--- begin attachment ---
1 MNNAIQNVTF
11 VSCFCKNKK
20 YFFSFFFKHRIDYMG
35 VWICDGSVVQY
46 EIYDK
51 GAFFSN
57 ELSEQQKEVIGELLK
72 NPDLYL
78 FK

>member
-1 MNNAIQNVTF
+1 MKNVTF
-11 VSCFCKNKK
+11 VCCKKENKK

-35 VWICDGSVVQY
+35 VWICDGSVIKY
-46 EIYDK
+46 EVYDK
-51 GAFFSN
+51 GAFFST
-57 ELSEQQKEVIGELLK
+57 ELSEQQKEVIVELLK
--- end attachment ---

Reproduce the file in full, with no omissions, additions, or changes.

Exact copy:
1 MNNAIQNVTF
11 VSCFCKNKK
20 YFFSFFFKHRIDYMG
35 VWICDGSVVQY
46 EIYDK
51 GAFFSN
57 ELSEQQKEVIGELLK
72 NPDLYL
78 FK

>member
-1 MNNAIQNVTF
+1 MKNVTF
-11 VSCFCKNKK
+11 VCCKKENKK

-35 VWICDGSVVQY
+35 VWICDGSVIKY
-46 EIYDK
+46 EVYDK
-51 GAFFSN
+51 GAFFST
-57 ELSEQQKEVIGELLK
+57 ELSEQQKEVIVELLK